|dc.description.abstracteng||Branched flow is a universal phenomenon of random focusing that occurs in wave or particle
flows that propagate in weakly scattering, correlated random media. The consecutive effect of
small random forces leads to regions of strong focusing which have the appearance of branches
and originate from the formation of random caustics. This phenomenon has been experimentally
and theoretically studied in various systems, ranging from experimental observations in electronic
microdevices on the micrometer scale to theoretical predictions for the propagation of sound
waves in the ocean, on the scale of thousands of kilometers.
Reconstructions of the tsunami of March 2011 exhibited strong fluctuations in the tsunami
height, associated with a filamentation of the flow, reminiscent of the structures observed for
example in electron flows in semiconductor microstructures. This raises the question, to what
extent are the same mechanisms at play in these very different physical systems and what impact
do they have for tsunami predictions. Developing a theory of random caustics and branching in
tsunami waves is the main purpose of this thesis.
We will start by showing that tsunamis indeed exhibit strong focusing even when propagating
over a weakly scattering region of the ocean floor. We will therefore develop the stochastic theory
for the characteristic length scale on which random caustics appear in the propagations of
tsunamis described by ray equations. We then confirm that the focusing regions of tsunami waves
follow the scaling predicted by stochastic ray dynamics with respect to the parameters of the
bathymetry. We thus show that tsunamis are indeed subject to the phenomenon of branched flow.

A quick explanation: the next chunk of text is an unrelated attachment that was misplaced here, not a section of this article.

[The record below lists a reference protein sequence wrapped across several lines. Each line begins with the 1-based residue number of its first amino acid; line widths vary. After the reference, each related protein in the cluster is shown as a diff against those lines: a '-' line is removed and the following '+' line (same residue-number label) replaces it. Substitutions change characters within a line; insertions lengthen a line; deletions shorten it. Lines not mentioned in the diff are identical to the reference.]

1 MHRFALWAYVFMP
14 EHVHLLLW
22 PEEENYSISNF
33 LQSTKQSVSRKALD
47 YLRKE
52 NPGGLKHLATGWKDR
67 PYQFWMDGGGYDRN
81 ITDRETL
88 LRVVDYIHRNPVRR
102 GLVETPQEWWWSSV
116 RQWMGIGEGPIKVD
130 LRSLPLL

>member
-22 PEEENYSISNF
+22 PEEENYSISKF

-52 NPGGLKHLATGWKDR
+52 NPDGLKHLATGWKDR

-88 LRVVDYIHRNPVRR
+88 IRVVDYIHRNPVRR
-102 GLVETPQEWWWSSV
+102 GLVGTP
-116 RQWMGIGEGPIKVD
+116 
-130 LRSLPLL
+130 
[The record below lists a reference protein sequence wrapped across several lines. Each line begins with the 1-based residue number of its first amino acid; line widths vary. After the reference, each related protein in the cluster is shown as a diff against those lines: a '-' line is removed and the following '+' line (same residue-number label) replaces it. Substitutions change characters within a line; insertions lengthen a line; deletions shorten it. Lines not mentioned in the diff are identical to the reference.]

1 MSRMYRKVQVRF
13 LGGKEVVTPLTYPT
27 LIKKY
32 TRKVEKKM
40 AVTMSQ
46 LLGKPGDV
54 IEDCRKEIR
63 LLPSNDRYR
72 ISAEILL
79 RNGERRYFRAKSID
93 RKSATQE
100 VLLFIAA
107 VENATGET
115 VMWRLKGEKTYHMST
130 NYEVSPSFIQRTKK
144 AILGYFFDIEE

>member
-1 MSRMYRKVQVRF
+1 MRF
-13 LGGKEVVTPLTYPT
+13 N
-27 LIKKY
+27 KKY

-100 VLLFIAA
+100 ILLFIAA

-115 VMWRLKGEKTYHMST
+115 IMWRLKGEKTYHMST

We will furthermore demonstrate that, due to the fact that already tiny bathymetry fluctuations
can be a source of branched flow, bathymetry has a severe impact on the predictability of
tsunami heights. Small uncertainties in the knowledge of the ocean’s bathymetry can lead to
drastically wrong predictions.
Because the ocean floor bathymetry is known to exhibit anisotropies and to be correlated on
several length scales due to the various geological processes contributing to its formation, we later
extend the general theory of branched flows to systems where the random medium is correlated
on more than one single length-scale, both for tsunami waves and Hamiltonian rays, as it is also
relevant to many other systems. We calculate how such correlations affect the typical length scale
of branching. Our theory is then applicable to a large variety of correlation functions, either
anisotropic or isotropic with multiple correlation lengths.
We conclude with a proposal for an experiment which scales a tsunami event down to the size of
a tank in a laboratory to study the focusing effect of bathymetry structures. Such a tool could be
useful in tsunami studies and forecasting and it would allow us to experimentally verify our
theoretical and numerical results on random focusing of tsunami waves.||de